Bob and Joy
     By Bob and Joy Schwabach

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August 2001, Week 1 -- Holding


 On Hold Plus


   You can have callers listen to music or a message while on hold with "On-Hold Plus," a $399 device from Intellitouch Communications.

   The box handles up to four phone lines and when a caller is put on hold it can play music from a standard CD or you can record repeating messages. It has become common to repeat instructions or product options when a caller is on hold, though I much prefer music. The small box can either sit on a desk or be mounted on the wall.

This little business convenience was chosen "Best of Show" at this year's Consumer Electronics Show in Las Vegas. The show is the world's largest of its type. Phone info: 800-839-7277 or 858-457-3300; web:


The next voice you hear ...


   Your Windows computer can read you a book or your e-mail, in a male or female voice, using a $69 program called "iSpeak" from Fonix Corp.


   The program reads any text and could be useful for anyone from the handicapped to students. Some people like to hear the same text they are reading, for better retention. The text files can also be saved in the popular MP3 format and played back later from any MP3 compatible player.


   Fonix phone info: 801-553-6600; web:


Things to come: paper cell phones



   Stick around and you will soon be inundated with disposable cell phones. Several manufacturers are about to come out with cell phones that you use for a set number of calls and then throw away. Prices are expected to range between $10 and $25. The cheapest phones will be made of coated paper.

   Expensive cell phones that allow the user to access the Internet, collect e-mail, get instant messaging, etc., just aren't selling. It turns out that most people use cell phones just to make phone calls. What a surprise. We never wasted any ink writing about the fancy cell phones before because they never struck us worth any ink. Come on ... are large numbers of people really going to stand around on the street and access the Internet on a one-inch liquid crystal screen. What really amazes me is the number of executives and companies who will approve production of a product they would never buy themselves.


Computer Instruction


   The "Professor Teaches Microsoft Office XP" is a $40 set of nine CDs that cover tutorials for all the new Microsoft Office programs that will come out with the new XP operating system, such as Excel and Word 2002. The tutorials do not cover the operating system itself, since that has not been released yet in final form. CD tutorials for Windows 98, Windows 2000 and Windows ME are included, however.

   The maker is Individual Software, a company well regarded in this field. Phone info: 800-331-3313; web:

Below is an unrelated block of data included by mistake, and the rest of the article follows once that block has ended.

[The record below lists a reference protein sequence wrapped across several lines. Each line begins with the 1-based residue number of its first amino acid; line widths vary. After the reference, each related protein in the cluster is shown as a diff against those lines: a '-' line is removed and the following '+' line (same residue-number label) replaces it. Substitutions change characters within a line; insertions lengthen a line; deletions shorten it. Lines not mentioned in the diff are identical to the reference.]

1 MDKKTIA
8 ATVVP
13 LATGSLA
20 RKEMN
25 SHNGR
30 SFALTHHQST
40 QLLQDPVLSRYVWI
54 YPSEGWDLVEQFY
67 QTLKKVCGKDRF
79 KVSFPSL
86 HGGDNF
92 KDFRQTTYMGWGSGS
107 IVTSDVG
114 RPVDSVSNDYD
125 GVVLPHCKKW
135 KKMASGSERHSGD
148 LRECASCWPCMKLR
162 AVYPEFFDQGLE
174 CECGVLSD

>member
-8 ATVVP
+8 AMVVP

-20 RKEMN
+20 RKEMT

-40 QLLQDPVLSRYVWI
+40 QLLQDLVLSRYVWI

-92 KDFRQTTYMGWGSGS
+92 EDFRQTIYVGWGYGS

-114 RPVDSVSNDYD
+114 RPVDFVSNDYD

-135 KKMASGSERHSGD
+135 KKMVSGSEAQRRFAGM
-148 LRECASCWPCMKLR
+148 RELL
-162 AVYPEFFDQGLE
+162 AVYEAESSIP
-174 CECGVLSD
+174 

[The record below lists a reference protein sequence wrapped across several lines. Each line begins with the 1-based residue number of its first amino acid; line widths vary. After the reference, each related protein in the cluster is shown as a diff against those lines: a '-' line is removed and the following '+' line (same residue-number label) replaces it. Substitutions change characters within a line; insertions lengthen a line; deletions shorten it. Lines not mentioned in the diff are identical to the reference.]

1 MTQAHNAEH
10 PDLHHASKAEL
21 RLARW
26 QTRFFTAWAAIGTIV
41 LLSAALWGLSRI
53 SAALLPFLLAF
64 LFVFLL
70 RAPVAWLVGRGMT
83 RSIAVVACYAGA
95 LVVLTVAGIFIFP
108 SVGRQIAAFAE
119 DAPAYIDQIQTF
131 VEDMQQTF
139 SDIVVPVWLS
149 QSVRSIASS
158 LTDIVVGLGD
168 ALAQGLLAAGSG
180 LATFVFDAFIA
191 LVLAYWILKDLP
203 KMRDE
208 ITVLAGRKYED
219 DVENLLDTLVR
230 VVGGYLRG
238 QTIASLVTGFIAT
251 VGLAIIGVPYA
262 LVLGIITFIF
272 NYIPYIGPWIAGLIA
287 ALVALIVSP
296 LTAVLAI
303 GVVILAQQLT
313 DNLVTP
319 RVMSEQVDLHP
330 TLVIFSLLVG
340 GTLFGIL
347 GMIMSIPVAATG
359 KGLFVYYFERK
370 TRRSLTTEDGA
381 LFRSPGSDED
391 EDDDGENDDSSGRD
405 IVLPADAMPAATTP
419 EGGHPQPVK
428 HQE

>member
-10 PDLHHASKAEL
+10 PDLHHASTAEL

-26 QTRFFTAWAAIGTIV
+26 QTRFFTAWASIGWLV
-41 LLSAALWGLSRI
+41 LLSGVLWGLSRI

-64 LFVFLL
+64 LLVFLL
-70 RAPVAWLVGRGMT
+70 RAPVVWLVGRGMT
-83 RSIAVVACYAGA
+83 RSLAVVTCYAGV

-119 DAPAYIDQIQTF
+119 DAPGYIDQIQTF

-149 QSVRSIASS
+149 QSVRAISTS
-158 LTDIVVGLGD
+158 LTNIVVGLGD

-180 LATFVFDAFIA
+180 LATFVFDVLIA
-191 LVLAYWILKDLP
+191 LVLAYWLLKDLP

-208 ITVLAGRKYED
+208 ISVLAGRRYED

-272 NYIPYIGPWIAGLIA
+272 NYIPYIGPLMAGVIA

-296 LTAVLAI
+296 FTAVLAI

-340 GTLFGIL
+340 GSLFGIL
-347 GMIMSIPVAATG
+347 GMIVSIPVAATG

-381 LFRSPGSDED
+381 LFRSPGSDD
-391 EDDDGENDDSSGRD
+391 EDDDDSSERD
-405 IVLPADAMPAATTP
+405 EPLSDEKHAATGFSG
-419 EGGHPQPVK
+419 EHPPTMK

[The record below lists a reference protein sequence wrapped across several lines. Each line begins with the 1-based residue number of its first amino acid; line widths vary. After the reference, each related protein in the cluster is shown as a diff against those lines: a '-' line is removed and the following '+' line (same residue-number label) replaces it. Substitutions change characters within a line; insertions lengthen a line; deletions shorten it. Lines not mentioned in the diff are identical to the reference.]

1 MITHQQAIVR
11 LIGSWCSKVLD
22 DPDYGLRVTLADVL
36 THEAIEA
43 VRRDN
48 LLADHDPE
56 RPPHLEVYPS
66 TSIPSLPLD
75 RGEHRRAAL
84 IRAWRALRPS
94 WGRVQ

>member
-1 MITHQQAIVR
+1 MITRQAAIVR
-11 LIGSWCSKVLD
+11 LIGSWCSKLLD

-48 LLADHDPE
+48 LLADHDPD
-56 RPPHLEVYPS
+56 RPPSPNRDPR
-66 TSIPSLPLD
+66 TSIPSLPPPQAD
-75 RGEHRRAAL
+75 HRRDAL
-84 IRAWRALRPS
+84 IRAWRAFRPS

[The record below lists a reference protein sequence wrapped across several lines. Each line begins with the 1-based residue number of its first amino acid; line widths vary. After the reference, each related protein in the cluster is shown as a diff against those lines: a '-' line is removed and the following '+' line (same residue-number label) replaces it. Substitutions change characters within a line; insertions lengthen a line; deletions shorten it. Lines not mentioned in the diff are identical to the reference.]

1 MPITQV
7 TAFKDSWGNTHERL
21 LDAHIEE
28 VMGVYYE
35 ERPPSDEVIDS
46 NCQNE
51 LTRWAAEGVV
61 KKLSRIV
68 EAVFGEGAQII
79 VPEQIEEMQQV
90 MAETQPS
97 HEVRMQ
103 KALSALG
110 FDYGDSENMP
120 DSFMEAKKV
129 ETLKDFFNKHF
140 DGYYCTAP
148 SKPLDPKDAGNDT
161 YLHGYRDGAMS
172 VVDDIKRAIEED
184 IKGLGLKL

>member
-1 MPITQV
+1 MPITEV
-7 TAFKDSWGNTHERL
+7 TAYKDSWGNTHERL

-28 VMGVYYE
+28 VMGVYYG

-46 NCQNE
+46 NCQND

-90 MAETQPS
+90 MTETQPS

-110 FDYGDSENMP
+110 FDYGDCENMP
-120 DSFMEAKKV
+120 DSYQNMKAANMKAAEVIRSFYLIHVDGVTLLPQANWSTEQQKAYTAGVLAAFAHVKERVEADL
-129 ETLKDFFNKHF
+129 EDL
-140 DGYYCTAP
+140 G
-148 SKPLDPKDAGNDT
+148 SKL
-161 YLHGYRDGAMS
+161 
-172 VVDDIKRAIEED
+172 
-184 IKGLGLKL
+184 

The distinction between professional and amateur movies becomes thinner each year, and a lot of companies are aware of this. At least half a dozen companies have video editing kits that let you arrange scenes, do dissolves, zooms and other tricks of the trade. A new one that impressed us recently is "MovieWorks," from Interactive Solutions.

   The program is aimed primarily at business and educational users. You can use built-in paint and animation tools combined with video and audio. The program can be used to make business presentation or educational courses that can be output to either tape or CD. The learning curve seems to be about two hours.

   MovieWorks is $149, for either Windows or Macintosh. Phone info: 925-734-0730; web:



--  Hundreds of magazines, arranged by subject, laid out in rack form as if you were browsing at a news stand. Clicking on a magazine takes you to its web site. There you can peruse the table of contents and read individual articles. For many magazines you can also search their archives for past articles. Handy.

--  Degrees and courses online, from reputable universities: University of Illinois, New York University, Florida State, University of Maryland, etc. Typical fees are $30-$50 a course. These are much more thorough than the freebie tutorials usually found online.


--, and  Links to factory outlet stores, where manufacturers typically unload merchandise at much reduced prices. Examples: Brooks Brothers, Lands' End, Sharper Image, J. Crew, Hickory Farms, etc.




-- Everything is $10. Some pretty odd stuff, like pirate flags, cast iron nun bottle openers, and hula guys instead of girls.

--  How fuel cells work; has lots of links to other sources of information.

--  Site for the International Human Powered Vehicle Association. Everything from bicycles to ornithopters (bird-like flight) that work by pedaling as fast as you can (Don't take any breaks.) Engineers from many places contribute plans and ideas.




 Dreamweaver 4 The Missing Manual


   Macromedia's "Dreamweaver" and its ancillary programs rule the roost among professional web designers.

   O'Reilly's "Dreamweaver 4: the Missing Manual," by Dave Macfarland, should fill in any blanks. The missing manual series is aptly named and covers many topics. A lot of programs have manuals that are so difficult to follow they might as well be missing in the first place. This is not completely the fault of the writers. The book is $25, from O'Reilly Books; 800-998-9938; web:

   NOTE: Readers can search more than four years of columns at the "On Computers" web site: You can e-mail Bob Schwabach at  or